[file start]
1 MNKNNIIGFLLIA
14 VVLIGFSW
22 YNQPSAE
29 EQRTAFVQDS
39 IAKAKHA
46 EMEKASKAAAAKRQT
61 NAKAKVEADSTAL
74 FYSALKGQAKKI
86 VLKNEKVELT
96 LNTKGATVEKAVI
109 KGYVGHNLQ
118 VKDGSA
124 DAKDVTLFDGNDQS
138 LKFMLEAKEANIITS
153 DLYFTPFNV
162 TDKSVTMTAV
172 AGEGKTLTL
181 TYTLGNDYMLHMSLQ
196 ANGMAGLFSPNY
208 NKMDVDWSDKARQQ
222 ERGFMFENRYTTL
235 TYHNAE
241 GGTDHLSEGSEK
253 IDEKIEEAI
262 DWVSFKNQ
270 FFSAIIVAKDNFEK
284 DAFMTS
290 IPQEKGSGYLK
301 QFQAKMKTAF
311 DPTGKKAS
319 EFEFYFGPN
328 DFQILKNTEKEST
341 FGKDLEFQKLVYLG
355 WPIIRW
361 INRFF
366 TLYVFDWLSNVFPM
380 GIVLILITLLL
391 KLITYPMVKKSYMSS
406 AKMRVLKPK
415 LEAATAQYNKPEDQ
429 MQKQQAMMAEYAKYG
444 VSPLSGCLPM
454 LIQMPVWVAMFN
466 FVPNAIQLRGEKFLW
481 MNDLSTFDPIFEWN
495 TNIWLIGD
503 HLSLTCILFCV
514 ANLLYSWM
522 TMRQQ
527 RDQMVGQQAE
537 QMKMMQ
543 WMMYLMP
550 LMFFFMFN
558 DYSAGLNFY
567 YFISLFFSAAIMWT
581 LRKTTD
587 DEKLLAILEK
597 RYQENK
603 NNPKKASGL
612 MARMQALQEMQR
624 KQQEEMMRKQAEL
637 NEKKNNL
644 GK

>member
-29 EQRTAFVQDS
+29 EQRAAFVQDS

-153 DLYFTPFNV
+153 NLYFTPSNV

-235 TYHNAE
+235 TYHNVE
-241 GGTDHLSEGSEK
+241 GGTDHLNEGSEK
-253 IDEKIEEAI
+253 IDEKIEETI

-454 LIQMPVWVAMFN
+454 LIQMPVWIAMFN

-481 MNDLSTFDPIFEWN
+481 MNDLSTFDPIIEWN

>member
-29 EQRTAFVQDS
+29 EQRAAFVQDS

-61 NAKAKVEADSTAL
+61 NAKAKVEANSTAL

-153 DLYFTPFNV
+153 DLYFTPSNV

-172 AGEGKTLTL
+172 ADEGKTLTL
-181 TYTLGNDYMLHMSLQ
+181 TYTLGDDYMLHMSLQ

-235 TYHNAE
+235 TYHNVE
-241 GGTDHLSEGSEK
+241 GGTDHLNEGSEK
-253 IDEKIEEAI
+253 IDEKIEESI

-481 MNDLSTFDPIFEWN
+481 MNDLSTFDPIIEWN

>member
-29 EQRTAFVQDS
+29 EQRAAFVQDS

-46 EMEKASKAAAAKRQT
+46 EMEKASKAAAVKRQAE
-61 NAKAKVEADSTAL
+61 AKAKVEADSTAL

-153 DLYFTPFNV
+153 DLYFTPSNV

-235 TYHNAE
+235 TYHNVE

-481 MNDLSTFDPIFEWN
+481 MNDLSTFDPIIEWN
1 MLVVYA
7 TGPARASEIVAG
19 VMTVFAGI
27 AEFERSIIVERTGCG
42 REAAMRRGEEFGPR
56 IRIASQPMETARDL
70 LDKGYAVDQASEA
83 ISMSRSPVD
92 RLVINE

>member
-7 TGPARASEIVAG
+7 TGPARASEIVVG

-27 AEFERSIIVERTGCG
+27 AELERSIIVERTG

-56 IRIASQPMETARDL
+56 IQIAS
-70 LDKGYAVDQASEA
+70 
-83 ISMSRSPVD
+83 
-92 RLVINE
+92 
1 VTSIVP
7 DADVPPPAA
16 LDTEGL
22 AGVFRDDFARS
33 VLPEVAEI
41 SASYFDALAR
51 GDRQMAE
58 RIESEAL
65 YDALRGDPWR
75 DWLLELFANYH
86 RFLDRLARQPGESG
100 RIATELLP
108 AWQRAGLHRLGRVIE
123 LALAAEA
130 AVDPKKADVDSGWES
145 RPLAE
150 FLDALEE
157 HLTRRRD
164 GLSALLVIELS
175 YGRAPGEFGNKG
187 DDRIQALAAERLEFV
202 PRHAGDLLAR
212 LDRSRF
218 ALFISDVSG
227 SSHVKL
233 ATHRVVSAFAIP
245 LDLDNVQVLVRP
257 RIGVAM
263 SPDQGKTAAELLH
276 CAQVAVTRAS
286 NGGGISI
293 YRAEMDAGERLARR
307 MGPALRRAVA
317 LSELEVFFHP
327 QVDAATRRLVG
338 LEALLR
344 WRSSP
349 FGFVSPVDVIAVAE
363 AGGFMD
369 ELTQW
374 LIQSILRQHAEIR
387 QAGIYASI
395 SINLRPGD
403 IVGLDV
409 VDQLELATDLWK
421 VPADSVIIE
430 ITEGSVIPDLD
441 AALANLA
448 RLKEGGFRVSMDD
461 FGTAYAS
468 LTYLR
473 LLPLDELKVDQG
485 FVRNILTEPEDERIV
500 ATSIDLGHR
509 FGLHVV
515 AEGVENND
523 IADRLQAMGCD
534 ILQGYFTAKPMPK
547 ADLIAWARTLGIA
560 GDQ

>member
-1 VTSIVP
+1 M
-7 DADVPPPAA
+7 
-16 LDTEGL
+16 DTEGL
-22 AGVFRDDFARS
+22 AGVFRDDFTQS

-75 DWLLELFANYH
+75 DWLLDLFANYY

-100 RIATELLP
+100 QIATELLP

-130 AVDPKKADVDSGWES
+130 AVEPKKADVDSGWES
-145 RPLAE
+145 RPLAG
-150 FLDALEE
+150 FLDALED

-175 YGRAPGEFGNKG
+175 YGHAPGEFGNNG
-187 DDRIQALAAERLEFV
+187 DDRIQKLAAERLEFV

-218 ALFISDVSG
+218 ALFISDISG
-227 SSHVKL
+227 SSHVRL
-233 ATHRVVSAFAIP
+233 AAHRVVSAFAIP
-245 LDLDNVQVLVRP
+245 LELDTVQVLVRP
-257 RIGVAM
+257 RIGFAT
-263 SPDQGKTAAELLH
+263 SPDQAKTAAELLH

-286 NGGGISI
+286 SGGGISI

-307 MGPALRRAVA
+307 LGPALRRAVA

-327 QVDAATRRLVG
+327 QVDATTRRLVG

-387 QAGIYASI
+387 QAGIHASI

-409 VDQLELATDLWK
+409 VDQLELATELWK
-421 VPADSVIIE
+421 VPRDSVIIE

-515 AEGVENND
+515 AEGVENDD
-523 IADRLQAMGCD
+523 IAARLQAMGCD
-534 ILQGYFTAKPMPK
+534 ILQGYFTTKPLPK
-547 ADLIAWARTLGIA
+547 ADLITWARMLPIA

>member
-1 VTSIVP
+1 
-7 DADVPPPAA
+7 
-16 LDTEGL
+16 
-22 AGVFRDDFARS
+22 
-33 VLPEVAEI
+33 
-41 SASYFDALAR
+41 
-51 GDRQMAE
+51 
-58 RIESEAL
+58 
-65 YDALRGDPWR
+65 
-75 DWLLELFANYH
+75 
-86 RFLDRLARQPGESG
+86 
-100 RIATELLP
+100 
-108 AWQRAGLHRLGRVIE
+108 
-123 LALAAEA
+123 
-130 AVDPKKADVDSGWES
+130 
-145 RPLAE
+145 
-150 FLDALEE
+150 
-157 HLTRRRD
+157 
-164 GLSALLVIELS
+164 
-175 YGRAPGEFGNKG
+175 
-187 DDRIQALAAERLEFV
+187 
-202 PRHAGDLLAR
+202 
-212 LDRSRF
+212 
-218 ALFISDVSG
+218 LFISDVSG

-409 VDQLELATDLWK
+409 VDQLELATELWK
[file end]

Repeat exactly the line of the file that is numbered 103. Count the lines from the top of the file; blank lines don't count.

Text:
-61 NAKAKVEADSTAL